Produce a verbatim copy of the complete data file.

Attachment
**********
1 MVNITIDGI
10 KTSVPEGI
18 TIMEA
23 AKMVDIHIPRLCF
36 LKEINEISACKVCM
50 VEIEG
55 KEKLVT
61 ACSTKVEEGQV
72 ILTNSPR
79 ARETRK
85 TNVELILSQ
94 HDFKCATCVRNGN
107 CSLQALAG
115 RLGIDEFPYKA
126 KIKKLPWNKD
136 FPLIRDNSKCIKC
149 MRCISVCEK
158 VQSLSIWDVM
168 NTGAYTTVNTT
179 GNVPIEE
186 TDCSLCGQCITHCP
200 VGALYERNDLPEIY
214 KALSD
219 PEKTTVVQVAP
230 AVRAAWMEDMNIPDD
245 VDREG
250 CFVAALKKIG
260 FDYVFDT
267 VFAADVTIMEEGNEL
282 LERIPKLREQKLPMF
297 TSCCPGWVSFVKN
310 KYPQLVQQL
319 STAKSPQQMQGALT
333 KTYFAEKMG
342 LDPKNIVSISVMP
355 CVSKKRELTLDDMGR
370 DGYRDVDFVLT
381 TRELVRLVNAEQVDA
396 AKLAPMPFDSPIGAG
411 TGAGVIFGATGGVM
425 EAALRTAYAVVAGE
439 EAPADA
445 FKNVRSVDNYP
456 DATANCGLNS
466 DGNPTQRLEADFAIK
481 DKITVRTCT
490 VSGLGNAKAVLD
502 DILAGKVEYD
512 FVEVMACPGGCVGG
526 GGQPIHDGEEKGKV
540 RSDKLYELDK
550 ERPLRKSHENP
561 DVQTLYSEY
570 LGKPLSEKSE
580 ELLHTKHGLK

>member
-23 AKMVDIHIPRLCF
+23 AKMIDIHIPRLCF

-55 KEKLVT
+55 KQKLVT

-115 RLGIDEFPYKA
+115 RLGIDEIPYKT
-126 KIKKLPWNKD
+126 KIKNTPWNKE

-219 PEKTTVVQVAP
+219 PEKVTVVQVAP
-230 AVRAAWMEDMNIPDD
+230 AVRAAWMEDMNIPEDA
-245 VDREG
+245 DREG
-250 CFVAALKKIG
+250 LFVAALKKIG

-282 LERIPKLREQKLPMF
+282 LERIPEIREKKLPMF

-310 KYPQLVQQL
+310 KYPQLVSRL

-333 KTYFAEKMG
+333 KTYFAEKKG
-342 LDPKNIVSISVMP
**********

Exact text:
1 MVNITIDGI
10 KTSVPEGI
18 TIMEA
23 AKMVDIHIPRLCF
36 LKEINEISACKVCM
50 VEIEG
55 KEKLVT
61 ACSTKVEEGQV
72 ILTNSPR
79 ARETRK
85 TNVELILSQ
94 HDFKCATCVRNGN
107 CSLQALAG
115 RLGIDEFPYKA
126 KIKKLPWNKD
136 FPLIRDNSKCIKC
149 MRCISVCEK
158 VQSLSIWDVM
168 NTGAYTTVNTT
179 GNVPIEE
186 TDCSLCGQCITHCP
200 VGALYERNDLPEIY
214 KALSD
219 PEKTTVVQVAP
230 AVRAAWMEDMNIPDD
245 VDREG
250 CFVAALKKIG
260 FDYVFDT
267 VFAADVTIMEEGNEL
282 LERIPKLREQKLPMF
297 TSCCPGWVSFVKN
310 KYPQLVQQL
319 STAKSPQQMQGALT
333 KTYFAEKMG
342 LDPKNIVSISVMP
355 CVSKKRELTLDDMGR
370 DGYRDVDFVLT
381 TRELVRLVNAEQVDA
396 AKLAPMPFDSPIGAG
411 TGAGVIFGATGGVM
425 EAALRTAYAVVAGE
439 EAPADA
445 FKNVRSVDNYP
456 DATANCGLNS
466 DGNPTQRLEADFAIK
481 DKITVRTCT
490 VSGLGNAKAVLD
502 DILAGKVEYD
512 FVEVMACPGGCVGG
526 GGQPIHDGEEKGKV
540 RSDKLYELDK
550 ERPLRKSHENP
561 DVQTLYSEY
570 LGKPLSEKSE
580 ELLHTKHGLK

>member
-23 AKMVDIHIPRLCF
+23 AKMIDIHIPRLCF

-55 KEKLVT
+55 KQKLVT

-115 RLGIDEFPYKA
+115 RLGIDEIPYKT
-126 KIKKLPWNKD
+126 KIKNTPWNKE

-219 PEKTTVVQVAP
+219 PEKVTVVQVAP
-230 AVRAAWMEDMNIPDD
+230 AVRAAWMEDMNIPEDA
-245 VDREG
+245 DREG
-250 CFVAALKKIG
+250 LFVAALKKIG

-282 LERIPKLREQKLPMF
+282 LERIPEIREKKLPMF

-310 KYPQLVQQL
+310 KYPQLVSRL

-333 KTYFAEKMG
+333 KTYFAEKKG
-342 LDPKNIVSISVMP